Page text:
It is very likely that you encounter RFID tags everyday, even if you aren’t familiar with them. Radio-Frequency Identification tags (RFID) are small transponders attached or embedded in objects for identification. Common examples include clothing theft tags, EZ Passes, and implanted chips in pets.
But this ID technology can also be used for organization and tracking beyond just everyday household use. Companies can use RFID tags to improve inventory organization and product movement efficiency. This technology is a better alternative to manually scanning barcodes, serial number systems, etc. Figure 1 below shows a typical RFID chip, with the integrated microelectronics.
RFIDs can communicate either passively (powered by receiving radio waves) or actively (each unit has a battery) with a nearby reader, exchanging various information like location, temperature, humidity, and pressure through radio waves and EM fields. Together, the tags and readers store information in a software data bank. These tags can be used for tracking, but also maintaining an environment (like a cold storage) or monitoring the conditions in an area.
For example, imagine the following situation:You are the owner of a shipping company owning warehouses at the port in Newark, New Jersey. Millions of tons of capital move through your warehouses every day, being unloaded from ships, stored, and loaded onto semi trucks. Your current inventory system uses barcodes and scanners at the entrance and exit doors of each warehouse, and the barcodes need to be in line-of-sight to be scanned. The scanners have a range of 1 meter, and must be manually triggered by personnel. The barcodes can be obstructed, covered in dirt/mud, or scratched off in transit. Now, you could continue using this system, or convert to RFIDs. With RFID tags, the entire organization system becomes more efficient.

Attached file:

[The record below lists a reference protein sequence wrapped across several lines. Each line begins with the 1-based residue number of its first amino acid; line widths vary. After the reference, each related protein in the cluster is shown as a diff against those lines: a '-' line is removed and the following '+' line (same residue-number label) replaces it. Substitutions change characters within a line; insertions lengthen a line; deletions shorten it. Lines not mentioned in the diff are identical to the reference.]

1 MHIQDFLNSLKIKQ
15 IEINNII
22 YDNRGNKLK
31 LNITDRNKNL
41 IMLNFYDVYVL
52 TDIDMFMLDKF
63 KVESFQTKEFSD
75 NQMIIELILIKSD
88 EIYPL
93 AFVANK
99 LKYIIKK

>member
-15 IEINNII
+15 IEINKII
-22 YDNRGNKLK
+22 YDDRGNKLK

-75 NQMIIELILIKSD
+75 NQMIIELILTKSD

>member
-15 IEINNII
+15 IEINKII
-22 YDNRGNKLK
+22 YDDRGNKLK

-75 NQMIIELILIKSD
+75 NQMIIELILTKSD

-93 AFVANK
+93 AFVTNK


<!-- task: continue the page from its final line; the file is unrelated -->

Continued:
Advantages of these new tags include:
- Increased range of scanners (between 2-10 meters)
- Digital, automatic communication between scanners and tags
- Tags do not have to be in line of sight
- Tags can be stuck on or embedded in objects and can’t be obstructed by other objects or dirt, or scratched off
As you can imagine, the implementation of the new RFID system in the above situation would greatly increase efficiency. Additonally, it allows for easier tracking and identification of products when something in a batch goes wrong, such as focusing on one pallet of products instead of ten pallets of products. Paired with the right software, diagnostics of the whole system are easier to troubleshoot than testing each tag individually.
Choosing the Right Solution
Of course, there are always downsides to new methods of communication with technology. Some expressed concerns involve the privacy of the data being transmitted, such as the ability to clone or intercept it. For this reason, some RFID systems and paired softwares have ways of encrypting the data to inhibit malicious intentions. Also, some serious analysis on the system in question needs to be considered, as RFID isn’t the best method for every inventory system.
However, if your company has a large inventory it needs to keep track of, or are interested in keeping track of a product as it moves through your production line, then RFIDs might be a solution worth looking into. RFID tags have the ability to provide feedback for IoT networks and provide a simpler and more efficient way of tracking inventory and cleaning up storage systems.
Interested in learning more about how RFID can improve your operations?
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